Posted By Sandra Alland

I'm trying to make my blog more accessible to the visually impaired by using a bigger font, but my stupid provider, Doteasy, first of all limits the number of words I can use in a blog entry (annoying), and secondly limits the words according to their size (bigger font = shorter entries only). So if I want to be accessible I'm not allowed to say very much. For more info on the annoyances of digital accessibility (for creators and visitors of sites) go to the blog of deaf and disabled artist, Alison Smith.

Here's an excellent article by Jennie Kermode on the ongoing problems regarding the reported censorship of Dani Marti's work by Glasgow Culture and Sport.www.eyeforfilm.co.uk/feature.php

In other news, I promised more thoughts on great Canadian stuff I've been reading. So next in line is Stuart Ross's new book of short stories, Buying Cigarettes for the Dog (Freehand Books). I love this book. I devoured it in a couple of hours, then read it again. Each story is a bizarre, surreal voyage. As usual, Ross moves you from the hilarious to the tragic in two words, and leaves you not quite sure how you ended up crying. I especially love "Three Arms Less" (an unusual meditation on war and race), "Me and the Pope" (where the Pope comes to crash at Ross's apartment during his visit to Toronto), and "Language Lessons... with Simon and Marie!" (a parody on learning a foreign language, in a war zone). The book has numerous references to war and its absurdities, particularly the Contras and Nicaragua, that leave you with a chill. I said "as usual" above, but perhaps actually Ross's short stories are emotionally scarier than his poetry, and not less funny exactly (because they are still really funny), but a more edgy kind of funny. A funny with something waiting behind it you're not sure you're ready for...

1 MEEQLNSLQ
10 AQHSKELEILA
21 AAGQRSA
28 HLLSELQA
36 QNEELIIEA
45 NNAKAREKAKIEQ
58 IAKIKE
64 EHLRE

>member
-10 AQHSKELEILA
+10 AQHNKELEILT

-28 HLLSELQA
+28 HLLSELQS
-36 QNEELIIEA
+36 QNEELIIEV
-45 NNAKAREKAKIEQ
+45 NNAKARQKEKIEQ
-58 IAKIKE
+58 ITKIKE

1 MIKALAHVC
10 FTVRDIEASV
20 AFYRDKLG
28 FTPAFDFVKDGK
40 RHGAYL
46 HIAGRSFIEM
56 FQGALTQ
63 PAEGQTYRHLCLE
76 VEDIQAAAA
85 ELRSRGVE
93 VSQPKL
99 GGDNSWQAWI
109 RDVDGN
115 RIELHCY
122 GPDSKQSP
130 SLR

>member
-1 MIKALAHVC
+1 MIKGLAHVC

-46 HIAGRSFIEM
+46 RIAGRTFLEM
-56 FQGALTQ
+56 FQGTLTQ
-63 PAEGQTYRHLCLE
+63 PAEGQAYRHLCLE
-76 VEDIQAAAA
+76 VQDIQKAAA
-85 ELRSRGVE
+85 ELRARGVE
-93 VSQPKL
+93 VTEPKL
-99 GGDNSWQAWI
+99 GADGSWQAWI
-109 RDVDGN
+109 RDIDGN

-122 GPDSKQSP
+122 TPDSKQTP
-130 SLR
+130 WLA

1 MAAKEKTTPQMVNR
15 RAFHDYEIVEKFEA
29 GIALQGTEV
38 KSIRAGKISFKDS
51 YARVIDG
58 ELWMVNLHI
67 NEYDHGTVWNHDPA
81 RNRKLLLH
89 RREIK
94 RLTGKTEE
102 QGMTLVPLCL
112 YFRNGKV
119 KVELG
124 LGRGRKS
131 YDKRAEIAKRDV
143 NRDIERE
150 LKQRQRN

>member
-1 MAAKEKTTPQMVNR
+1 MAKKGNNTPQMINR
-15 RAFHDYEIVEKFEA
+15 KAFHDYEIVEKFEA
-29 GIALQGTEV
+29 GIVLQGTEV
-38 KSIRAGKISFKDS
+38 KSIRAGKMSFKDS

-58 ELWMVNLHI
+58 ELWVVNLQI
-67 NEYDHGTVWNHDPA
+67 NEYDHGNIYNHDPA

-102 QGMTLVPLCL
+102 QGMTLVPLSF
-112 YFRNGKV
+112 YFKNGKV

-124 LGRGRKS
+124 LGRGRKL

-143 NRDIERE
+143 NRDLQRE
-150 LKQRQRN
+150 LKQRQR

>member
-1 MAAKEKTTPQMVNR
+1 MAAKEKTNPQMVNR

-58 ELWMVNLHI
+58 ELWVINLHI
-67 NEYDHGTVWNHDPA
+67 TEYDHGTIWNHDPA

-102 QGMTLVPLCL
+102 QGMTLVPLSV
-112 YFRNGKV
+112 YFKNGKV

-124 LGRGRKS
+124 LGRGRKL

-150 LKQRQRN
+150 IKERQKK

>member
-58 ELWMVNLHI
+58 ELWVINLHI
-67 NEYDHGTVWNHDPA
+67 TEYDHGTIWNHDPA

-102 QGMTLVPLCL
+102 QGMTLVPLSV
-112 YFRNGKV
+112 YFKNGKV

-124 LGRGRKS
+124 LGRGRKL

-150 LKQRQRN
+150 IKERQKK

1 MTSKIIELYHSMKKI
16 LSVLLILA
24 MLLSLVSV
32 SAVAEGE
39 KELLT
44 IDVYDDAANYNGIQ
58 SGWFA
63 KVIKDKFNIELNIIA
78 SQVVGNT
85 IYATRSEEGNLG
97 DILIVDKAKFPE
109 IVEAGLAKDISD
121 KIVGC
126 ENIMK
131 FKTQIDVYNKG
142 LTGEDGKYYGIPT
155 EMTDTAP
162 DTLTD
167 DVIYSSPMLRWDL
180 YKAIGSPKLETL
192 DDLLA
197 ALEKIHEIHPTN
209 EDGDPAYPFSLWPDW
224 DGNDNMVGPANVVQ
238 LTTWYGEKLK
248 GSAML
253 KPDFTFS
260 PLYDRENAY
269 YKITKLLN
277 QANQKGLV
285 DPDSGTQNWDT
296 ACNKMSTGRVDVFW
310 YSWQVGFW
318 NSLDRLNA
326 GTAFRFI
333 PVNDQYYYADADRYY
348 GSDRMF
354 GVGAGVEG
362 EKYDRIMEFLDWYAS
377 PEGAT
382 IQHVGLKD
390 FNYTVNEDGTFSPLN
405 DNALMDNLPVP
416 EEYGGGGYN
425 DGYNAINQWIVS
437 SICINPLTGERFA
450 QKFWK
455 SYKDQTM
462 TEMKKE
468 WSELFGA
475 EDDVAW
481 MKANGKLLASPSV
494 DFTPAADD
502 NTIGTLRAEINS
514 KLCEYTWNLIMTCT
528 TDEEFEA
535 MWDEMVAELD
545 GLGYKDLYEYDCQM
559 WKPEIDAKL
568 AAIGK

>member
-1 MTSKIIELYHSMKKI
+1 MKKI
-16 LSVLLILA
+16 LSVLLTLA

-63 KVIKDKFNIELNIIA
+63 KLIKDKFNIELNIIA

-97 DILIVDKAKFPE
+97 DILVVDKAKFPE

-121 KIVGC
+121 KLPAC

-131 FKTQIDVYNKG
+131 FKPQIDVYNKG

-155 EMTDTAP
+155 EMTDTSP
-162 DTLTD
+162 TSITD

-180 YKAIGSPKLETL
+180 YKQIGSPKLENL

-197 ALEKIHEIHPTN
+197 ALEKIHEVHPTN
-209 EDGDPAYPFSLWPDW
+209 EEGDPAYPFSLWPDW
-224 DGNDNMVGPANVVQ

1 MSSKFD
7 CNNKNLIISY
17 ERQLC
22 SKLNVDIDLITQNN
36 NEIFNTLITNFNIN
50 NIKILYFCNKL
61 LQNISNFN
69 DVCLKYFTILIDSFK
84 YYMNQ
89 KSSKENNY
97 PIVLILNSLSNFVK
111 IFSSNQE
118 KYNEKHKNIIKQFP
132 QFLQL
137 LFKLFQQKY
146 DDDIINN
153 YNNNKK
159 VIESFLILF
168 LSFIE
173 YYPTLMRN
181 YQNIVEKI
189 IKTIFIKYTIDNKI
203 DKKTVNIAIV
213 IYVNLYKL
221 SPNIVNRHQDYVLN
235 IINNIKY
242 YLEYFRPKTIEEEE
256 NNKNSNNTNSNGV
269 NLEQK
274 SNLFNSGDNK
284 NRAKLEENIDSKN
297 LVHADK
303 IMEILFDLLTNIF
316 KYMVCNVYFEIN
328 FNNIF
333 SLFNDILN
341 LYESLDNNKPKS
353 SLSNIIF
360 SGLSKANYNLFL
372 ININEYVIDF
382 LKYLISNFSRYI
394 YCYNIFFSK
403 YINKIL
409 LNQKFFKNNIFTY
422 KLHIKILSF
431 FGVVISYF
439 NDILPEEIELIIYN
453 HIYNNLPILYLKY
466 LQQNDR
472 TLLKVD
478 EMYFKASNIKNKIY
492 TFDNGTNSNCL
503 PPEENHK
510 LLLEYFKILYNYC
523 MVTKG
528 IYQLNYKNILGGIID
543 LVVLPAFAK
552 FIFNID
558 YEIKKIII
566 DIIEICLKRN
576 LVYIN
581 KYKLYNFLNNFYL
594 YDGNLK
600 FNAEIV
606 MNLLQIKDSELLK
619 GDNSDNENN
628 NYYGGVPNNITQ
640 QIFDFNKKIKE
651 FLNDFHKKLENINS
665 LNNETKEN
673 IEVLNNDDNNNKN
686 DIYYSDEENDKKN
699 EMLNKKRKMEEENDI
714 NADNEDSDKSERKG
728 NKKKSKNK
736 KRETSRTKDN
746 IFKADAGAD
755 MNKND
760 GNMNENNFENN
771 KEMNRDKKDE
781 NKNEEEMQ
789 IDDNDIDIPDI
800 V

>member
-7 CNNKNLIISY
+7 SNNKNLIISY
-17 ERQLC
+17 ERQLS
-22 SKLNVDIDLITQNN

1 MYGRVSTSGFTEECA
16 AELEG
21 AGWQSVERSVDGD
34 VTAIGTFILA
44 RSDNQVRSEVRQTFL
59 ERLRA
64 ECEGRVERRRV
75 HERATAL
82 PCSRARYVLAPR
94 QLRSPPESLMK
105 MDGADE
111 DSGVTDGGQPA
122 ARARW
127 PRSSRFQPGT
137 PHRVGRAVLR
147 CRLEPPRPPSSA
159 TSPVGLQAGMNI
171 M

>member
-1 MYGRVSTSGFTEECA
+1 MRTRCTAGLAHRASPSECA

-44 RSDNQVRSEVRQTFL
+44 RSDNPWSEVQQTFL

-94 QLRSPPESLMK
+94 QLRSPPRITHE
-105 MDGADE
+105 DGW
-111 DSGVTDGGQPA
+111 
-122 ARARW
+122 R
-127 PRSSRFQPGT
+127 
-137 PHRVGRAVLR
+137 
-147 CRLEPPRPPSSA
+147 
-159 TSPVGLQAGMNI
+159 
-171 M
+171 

Speaking of war zones, I watched El Norte, the 1983 independent film by Gregory Nava, about two indigenous Guatemalans who flee to Mexico, then the United States, after their family is slaughtered for planning a strike. It's a stunning film, and shows the brutalities illegal immigrants face to get to, and then also survive in, the supposed Land of the Free. It's sad to see how little has changed... if it weren't for the production values I wouldn't necessarily have known I was watching a film from 25 years ago.

xox


 

 

 
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